The adventure started at 3am..acutally it started the night before when Tasha and I polished of a bottle of wine and some port, and consequently struggled to get up. So late cabbie and my habitual lost boarding card dramas aside, we set of to the land of tagines, couscous and leather…
Upon arriving in Marrakesh, I was surprised to learn that French is widely spoken in Morocco – this was to prove very handy. We were swiftly re-acquainted with the ways of the 3rd world i.e. any foreigner is fair game for a rip off. So to catch a cab that should have been £5, they tried to charge us £50! Needless to say, it wasn’t their day. In the afternoon we caught a bus to Essouira, and arrived there early evening (after almost being left behind at a piss-stop!).. our bags weren’t so lucky. We were advised that they would be waiting for us in Marrakesh the next day when we got back.. it would be 4 long, dirty-clothes-wearing, no make-up days before we would see them again.
ESSOUIRA is a truly beautiful, picturesque, postcard type fishing village, with little beached blue rowing boats, white washed houses, forts with canons, seagulls, and of course, typical to all Morrocan towns, a wall around the old city (medina). Perfect place to surf, relax, just chillout really. In the evening we wandered through the maze of streets lined with stalls, with the smell of ocean, fish and tagine wafting through. Next morning, we walked along the fort, and strolled along the beach while the seagulls flew overhead, and the kids played football. Then back to Marrakesh where there were no bags to be found. We requested, cajoled, we kicked, we screamed, we begged, we cried (actually only I did) all for nothing.. no one was interested in our plight.
So off we went to Fes (el Bali) , sans bags. In a way it was a small blessing not to be encumbered by them as we (and thousands others) boarded the overnight train. Tasha and I were fortuitously positioned to board at the front.. we were pushed on by a surge of people from behind, but were very grateful to have seats as people crammed the aisles and every other available inch of floor space. Lots of dodgy folk and shitty toilets (bad pun).. Happy to be picked up on arrival.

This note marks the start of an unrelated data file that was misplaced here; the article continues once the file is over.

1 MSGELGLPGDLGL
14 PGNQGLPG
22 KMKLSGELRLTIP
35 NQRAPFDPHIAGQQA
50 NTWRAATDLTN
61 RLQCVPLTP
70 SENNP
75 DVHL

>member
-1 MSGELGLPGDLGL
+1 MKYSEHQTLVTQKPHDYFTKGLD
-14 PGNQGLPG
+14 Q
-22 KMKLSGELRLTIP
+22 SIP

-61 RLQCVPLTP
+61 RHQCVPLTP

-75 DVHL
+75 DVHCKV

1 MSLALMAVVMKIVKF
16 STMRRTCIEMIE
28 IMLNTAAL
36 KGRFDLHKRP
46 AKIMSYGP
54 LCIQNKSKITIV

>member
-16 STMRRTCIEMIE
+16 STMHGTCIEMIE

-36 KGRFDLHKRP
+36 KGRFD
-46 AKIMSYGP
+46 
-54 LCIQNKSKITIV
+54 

We stayed in another amazing riad.. a riot of colours and geometric shapes, with huge doors, open spaces, and balconies. After a nice breakfast in the courtyard, we were ready to explore Fes.
FES was a revelation.. in the medina, life was going on as it had for been for hundreds of years before. Everything was brought in by donkey. The streets were so narrow that you had to jump into a shop when a donkey was passing through. If you were unfortunate enough not to hear the donkey coming, you were unceremoniously booted out the way, as I inadvertently found out! The medina is humming with activity, and the air of mystique is preserved by the dimness of light (the sunlight is mostly kept out by the narrowness of the streets, immediately flanked by buildings throughout), as well as the old people, doubled over their canes, women with tattooed faces, and people darting in and out of doorways and alleys that are barely visible. It is difficult to walk through in a hurry as every little shop looks like Ali Baba’s caves, and beckons you with its tantalising display of all things shiny and colourful.. rugs, lamps, mosaic mirrors, jewellery. An unattractive modern twist is given by the string of Converse sneakers hanging from every other shop. Bit hypocritical as I bought a cute pair of yellow ones!